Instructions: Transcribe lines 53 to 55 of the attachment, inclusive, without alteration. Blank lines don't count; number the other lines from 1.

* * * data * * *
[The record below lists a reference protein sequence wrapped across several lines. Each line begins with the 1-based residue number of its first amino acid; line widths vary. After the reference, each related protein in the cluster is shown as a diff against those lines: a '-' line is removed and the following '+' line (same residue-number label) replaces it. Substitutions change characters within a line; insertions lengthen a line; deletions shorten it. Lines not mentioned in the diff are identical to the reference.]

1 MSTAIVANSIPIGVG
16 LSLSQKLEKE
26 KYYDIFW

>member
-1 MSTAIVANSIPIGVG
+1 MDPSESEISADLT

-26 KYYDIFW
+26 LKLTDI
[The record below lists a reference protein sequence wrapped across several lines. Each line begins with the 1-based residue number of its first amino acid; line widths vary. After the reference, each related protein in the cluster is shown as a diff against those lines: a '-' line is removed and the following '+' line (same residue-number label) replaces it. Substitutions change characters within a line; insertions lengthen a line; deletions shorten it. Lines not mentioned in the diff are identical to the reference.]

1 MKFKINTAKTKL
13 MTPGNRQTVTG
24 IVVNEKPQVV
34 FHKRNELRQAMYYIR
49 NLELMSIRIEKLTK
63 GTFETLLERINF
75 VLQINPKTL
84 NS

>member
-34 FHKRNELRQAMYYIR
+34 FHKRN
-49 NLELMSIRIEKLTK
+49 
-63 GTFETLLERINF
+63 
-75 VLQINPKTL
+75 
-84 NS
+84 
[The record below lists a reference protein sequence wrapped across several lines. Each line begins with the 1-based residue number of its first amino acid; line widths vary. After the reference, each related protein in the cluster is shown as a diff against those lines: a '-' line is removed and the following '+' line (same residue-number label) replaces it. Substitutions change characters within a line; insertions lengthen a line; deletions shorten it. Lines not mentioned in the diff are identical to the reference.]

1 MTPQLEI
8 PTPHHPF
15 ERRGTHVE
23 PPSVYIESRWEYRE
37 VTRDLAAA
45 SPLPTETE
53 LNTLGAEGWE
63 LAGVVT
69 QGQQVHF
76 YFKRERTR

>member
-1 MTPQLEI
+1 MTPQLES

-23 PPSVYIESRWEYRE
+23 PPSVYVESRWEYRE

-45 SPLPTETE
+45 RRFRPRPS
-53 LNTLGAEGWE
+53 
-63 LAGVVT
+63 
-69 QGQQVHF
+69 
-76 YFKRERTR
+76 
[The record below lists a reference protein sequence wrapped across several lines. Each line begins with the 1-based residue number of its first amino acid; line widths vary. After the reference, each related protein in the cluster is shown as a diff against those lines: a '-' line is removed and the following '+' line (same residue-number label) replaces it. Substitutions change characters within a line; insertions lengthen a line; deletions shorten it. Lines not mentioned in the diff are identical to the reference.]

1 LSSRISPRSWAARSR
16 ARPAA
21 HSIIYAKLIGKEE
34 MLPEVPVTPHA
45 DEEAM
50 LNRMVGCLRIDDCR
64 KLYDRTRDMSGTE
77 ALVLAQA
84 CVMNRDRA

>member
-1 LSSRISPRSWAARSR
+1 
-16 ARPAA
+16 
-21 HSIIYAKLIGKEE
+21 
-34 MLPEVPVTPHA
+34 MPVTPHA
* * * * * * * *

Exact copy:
+69 
-76 YFKRERTR
+76 